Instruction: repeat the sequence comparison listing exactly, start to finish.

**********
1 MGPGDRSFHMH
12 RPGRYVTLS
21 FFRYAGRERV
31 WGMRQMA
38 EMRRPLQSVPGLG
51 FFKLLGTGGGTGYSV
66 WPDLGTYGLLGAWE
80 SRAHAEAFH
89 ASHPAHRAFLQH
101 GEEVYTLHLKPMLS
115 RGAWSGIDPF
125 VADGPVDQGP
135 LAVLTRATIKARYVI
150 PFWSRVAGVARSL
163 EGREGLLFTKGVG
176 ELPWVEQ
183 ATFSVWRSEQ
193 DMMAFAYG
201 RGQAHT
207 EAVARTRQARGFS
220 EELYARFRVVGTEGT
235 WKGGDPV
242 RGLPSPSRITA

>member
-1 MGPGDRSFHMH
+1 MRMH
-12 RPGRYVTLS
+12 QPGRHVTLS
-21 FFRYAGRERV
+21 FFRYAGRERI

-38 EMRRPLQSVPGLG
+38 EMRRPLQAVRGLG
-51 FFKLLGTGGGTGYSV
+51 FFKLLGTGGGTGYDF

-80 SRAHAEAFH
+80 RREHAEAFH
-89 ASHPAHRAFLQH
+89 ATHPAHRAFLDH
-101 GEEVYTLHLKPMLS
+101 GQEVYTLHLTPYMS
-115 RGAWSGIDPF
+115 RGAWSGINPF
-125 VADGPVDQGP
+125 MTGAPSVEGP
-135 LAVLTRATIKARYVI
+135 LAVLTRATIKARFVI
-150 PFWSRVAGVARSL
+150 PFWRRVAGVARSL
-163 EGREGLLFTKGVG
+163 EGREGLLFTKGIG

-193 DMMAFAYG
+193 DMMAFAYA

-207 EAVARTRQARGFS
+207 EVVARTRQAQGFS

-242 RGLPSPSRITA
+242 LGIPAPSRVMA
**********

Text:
1 MGPGDRSFHMH
12 RPGRYVTLS
21 FFRYAGRERV
31 WGMRQMA
38 EMRRPLQSVPGLG
51 FFKLLGTGGGTGYSV
66 WPDLGTYGLLGAWE
80 SRAHAEAFH
89 ASHPAHRAFLQH
101 GEEVYTLHLKPMLS
115 RGAWSGIDPF
125 VADGPVDQGP
135 LAVLTRATIKARYVI
150 PFWSRVAGVARSL
163 EGREGLLFTKGVG
176 ELPWVEQ
183 ATFSVWRSEQ
193 DMMAFAYG
201 RGQAHT
207 EAVARTRQARGFS
220 EELYARFRVVGTEGT
235 WKGGDPV
242 RGLPSPSRITA

>member
-1 MGPGDRSFHMH
+1 MRMH
-12 RPGRYVTLS
+12 QPGRHVTLS
-21 FFRYAGRERV
+21 FFRYAGRERI

-38 EMRRPLQSVPGLG
+38 EMRRPLQAVRGLG
-51 FFKLLGTGGGTGYSV
+51 FFKLLGTGGGTGYDF

-80 SRAHAEAFH
+80 RREHAEAFH
-89 ASHPAHRAFLQH
+89 ATHPAHRAFLDH
-101 GEEVYTLHLKPMLS
+101 GQEVYTLHLTPYMS
-115 RGAWSGIDPF
+115 RGAWSGINPF
-125 VADGPVDQGP
+125 MTGAPSVEGP
-135 LAVLTRATIKARYVI
+135 LAVLTRATIKARFVI
-150 PFWSRVAGVARSL
+150 PFWRRVAGVARSL
-163 EGREGLLFTKGVG
+163 EGREGLLFTKGIG

-193 DMMAFAYG
+193 DMMAFAYA

-207 EAVARTRQARGFS
+207 EVVARTRQAQGFS

-242 RGLPSPSRITA
+242 LGIPAPSRVMA